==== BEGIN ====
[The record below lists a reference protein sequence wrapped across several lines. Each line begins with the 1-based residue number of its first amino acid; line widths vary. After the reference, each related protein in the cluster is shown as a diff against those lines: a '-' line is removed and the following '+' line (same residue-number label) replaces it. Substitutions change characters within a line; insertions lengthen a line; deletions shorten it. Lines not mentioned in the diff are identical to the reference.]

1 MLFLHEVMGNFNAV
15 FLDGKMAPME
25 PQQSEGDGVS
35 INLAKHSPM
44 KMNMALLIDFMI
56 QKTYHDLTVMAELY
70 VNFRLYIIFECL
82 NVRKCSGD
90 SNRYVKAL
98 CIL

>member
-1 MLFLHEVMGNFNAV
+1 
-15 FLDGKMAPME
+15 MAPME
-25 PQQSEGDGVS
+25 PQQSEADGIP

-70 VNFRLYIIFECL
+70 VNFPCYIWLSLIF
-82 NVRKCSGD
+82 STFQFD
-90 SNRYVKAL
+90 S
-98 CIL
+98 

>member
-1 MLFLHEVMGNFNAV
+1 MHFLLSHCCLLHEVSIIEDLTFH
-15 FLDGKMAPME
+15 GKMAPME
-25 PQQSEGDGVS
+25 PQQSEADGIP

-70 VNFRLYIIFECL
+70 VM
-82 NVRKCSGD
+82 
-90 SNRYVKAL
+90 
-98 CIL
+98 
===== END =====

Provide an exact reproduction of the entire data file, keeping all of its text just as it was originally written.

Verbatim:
[The record below lists a reference protein sequence wrapped across several lines. Each line begins with the 1-based residue number of its first amino acid; line widths vary. After the reference, each related protein in the cluster is shown as a diff against those lines: a '-' line is removed and the following '+' line (same residue-number label) replaces it. Substitutions change characters within a line; insertions lengthen a line; deletions shorten it. Lines not mentioned in the diff are identical to the reference.]

1 MLFLHEVMGNFNAV
15 FLDGKMAPME
25 PQQSEGDGVS
35 INLAKHSPM
44 KMNMALLIDFMI
56 QKTYHDLTVMAELY
70 VNFRLYIIFECL
82 NVRKCSGD
90 SNRYVKAL
98 CIL

>member
-1 MLFLHEVMGNFNAV
+1 
-15 FLDGKMAPME
+15 MAPME
-25 PQQSEGDGVS
+25 PQQSEADGIP

-70 VNFRLYIIFECL
+70 VNFPCYIWLSLIF
-82 NVRKCSGD
+82 STFQFD
-90 SNRYVKAL
+90 S
-98 CIL
+98 

>member
-1 MLFLHEVMGNFNAV
+1 MHFLLSHCCLLHEVSIIEDLTFH
-15 FLDGKMAPME
+15 GKMAPME
-25 PQQSEGDGVS
+25 PQQSEADGIP

-70 VNFRLYIIFECL
+70 VM
-82 NVRKCSGD
+82 
-90 SNRYVKAL
+90 
-98 CIL
+98 